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Home  > Publications  > Blog  > Can TiO2 particles save the planet?

Saturday, 23 March 2019

Can TiO2 particles save the planet?

Thursday, 24 May 2012 | Posted by: Kirsten Wrede, European Coatings Journal

Dispersing fine light-scattering particles into the upper atmosphere could help to combat climate change, a new geo-engineering concept promises. The technology advocates dispersing benign titanium dioxide particles as used in paint, inks and sunscreens into the stratosphere to deflect the sun’s rays.

The creative mind behind this idea wants this concept to be researched as an insurance policy to cope with possible catastrophic effects of global warming if CO2 emissions cannot be reduced fast enough. The concept mimics the earth-cooling effects of large volcanic eruptions, which is explained here.

This all sounds downright bizarre – using titanium dioxide to save the planet? The efforts involved seem to me extremely high, and so do the costs. Titanium dioxide is suggested in the concept for obvious reasons. On the other hand, we must not forget the recent supply shortages and cost explosions that have led to increased R+D efforts regarding a more efficient use or even substitution of TiO2.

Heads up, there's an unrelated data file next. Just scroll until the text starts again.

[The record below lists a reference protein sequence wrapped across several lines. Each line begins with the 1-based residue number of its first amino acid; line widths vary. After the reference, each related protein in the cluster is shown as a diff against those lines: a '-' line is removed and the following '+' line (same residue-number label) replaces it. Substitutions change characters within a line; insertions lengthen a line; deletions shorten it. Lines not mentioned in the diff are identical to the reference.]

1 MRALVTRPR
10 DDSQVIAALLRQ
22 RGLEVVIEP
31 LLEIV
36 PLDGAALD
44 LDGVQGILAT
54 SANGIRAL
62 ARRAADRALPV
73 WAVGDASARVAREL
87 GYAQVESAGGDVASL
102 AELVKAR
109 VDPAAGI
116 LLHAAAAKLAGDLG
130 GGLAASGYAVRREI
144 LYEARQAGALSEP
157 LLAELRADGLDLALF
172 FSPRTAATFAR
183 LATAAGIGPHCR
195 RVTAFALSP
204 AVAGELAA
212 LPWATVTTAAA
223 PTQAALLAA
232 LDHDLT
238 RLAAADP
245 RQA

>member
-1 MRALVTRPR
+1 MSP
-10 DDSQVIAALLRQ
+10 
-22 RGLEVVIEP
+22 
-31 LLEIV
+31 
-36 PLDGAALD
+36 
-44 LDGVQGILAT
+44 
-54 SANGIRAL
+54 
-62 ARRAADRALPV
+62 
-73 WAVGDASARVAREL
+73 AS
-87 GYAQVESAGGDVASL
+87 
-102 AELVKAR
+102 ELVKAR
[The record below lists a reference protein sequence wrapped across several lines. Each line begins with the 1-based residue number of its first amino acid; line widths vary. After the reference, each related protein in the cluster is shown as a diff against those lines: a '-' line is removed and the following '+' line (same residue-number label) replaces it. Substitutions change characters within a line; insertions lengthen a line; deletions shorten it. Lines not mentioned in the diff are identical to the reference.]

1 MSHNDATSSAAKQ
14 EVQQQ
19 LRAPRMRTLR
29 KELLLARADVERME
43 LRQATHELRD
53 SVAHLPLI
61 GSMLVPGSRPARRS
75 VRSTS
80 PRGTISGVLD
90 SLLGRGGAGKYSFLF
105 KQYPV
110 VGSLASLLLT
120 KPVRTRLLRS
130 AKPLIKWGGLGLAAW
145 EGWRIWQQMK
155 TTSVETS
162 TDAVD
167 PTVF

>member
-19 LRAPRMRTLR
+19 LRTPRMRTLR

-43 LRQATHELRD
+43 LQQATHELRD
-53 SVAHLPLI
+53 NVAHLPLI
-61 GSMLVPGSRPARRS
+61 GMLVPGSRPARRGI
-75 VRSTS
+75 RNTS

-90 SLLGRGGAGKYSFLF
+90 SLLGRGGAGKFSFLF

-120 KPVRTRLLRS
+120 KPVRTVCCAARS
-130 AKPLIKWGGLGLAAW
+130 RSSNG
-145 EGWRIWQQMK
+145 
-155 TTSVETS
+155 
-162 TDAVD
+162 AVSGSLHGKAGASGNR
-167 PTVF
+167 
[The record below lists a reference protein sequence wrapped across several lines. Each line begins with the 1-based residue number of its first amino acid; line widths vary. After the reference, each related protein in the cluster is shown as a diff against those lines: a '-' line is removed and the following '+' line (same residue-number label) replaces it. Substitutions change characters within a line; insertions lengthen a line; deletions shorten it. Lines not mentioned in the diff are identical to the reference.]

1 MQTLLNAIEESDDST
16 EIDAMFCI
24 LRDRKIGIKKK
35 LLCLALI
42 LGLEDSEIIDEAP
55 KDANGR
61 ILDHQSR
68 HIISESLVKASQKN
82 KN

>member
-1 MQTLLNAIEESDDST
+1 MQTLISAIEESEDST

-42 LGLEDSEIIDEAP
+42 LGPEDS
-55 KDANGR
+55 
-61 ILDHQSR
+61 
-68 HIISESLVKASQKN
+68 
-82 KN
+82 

Theory and practice

So I guess, this concept could work – in theory. But in practice? Which government would initiate such a concept? Who would pay for the costs? Where would you find the incredible amount of TiO2 needed to make the concept work?

Nevertheless, the inventor of this concept is a respectable scientist with good government contacts, and his vision seems to be well-considered, so I’m curious what we’ll hear about this geo-engineering concept in a few years from now.

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